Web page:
A Sustainable Guide to Halloween
Whether you love it or hate it, Halloween is a time of year that gets everyone talking. From children choosing their witches’ hats to grandparents locking the doors and hiding in the dark; Halloween is not a holiday you can hide from. Personally, I love Halloween, and always have lots of fun creating the most bizarre and wonderful characters and costumes I can but the horror this holiday does to our planet is scary.
In the UK alone, over 18,000 tonnes of pumpkins are sent to landfill each and every year which is the same amount as 1500 double decker buses! That is a terrifying amount of waste! And if that’s not scary enough, 12,500 tonnes of Halloween costumes also get chucked away into landfill without a second thought. Surely there must be a more environmentally friendly way to celebrate this holiday, which is why I’ve created a Sustainable Guide to Halloween to share tips and inspire creative ways to have a greener Halloween.
The Jack O’Lantern
There is no denying the simple pleasure of hacking away at your pumpkin to make a masterpiece, to shine and scare trick or treaters in all its gory. It almost becomes a competition of who can gut the pumpkin the quickest! But what should we do with all of its insides?
There are lots of recipes to try out – all of which stop us contributing to the already enormous 1.3 billion tonnes of food waste. Whether you try your hand at a traditional soup, a fruity cake, or even the classic pumpkin pie, there are so many ways you can enjoy your pumpkin! Take a look at BBC Good Food for an awesome collection of pumpkin recipes – the pumpkin pancakes sure have me curious!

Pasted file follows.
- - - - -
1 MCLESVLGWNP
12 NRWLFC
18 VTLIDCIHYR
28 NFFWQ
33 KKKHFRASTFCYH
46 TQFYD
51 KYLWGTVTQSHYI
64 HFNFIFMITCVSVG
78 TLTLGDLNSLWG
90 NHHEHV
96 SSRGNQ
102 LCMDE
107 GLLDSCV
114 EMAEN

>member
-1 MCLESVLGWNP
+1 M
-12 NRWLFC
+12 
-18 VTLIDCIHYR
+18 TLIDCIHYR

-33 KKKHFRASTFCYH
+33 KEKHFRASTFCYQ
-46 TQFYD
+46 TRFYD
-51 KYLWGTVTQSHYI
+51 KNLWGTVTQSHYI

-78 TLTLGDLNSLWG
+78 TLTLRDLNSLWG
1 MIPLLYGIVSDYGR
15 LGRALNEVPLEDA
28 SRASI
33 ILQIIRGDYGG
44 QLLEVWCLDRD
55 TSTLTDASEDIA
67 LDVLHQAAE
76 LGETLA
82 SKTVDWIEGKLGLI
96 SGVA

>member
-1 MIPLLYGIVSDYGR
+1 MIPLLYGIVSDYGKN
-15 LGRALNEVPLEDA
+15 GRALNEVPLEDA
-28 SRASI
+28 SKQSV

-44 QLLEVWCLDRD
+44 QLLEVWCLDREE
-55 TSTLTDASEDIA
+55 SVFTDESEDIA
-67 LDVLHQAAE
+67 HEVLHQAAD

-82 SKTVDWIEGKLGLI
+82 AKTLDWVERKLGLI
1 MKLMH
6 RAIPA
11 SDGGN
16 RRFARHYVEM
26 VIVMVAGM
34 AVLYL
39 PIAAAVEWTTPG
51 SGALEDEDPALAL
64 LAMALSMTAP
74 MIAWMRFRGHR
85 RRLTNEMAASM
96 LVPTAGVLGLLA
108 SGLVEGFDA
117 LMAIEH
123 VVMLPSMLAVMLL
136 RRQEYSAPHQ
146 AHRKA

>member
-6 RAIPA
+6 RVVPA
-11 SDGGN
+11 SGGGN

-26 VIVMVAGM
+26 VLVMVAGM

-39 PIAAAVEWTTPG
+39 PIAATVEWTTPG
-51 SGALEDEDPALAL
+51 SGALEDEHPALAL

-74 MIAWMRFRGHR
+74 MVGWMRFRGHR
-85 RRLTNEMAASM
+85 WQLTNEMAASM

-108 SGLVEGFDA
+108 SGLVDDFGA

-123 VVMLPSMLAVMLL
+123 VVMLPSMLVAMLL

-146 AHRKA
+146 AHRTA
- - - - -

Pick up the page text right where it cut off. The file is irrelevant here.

The Pumpkin Graveyard
One of the most frightening facts about Halloween is just how much pumpkin waste goes to landfill – an estimated 5 million pumpkins each year in the UK. When there are so many environmentally friendly alternatives there’s really no reason to throw out your pumpkin.
Compost your pumpkin
When pumpkins go into landfill, they take a very long time to breakdown, instead why not try composting your carved pumpkin in the garden. And if you don’t have a compost bin at home, check your local councils’ website for your closest composting site.
Recycle your pumpkin
Some parts of the UK are lucky enough to have food waste bins – this is an easy way to recycle your pumpkin, just pop it in there (making sure you’ve removed any tea lights or candles) and it will be whisked away with your weekly collection.
Let the Squirrels play
Personally, this is my favourite idea, the picture speaks for itself! Another great way to stop your Jack O’Lantern making its way to the pumpkin graveyard is to leave it out to feed the wildlife – you could even make it into a Pumpkin Feeder! Recycling your pumpkin doesn’t have to be boring!
Trick or Treat
It’s time to say goodbye to the traditional individually wrapped Halloween candy in plastic; save your ‘Tricks’ for the trick or treaters, not for the environment. There are plenty of other treats you can make without harming the environment – think brownie bites, flapjack snacks and cookie crunches!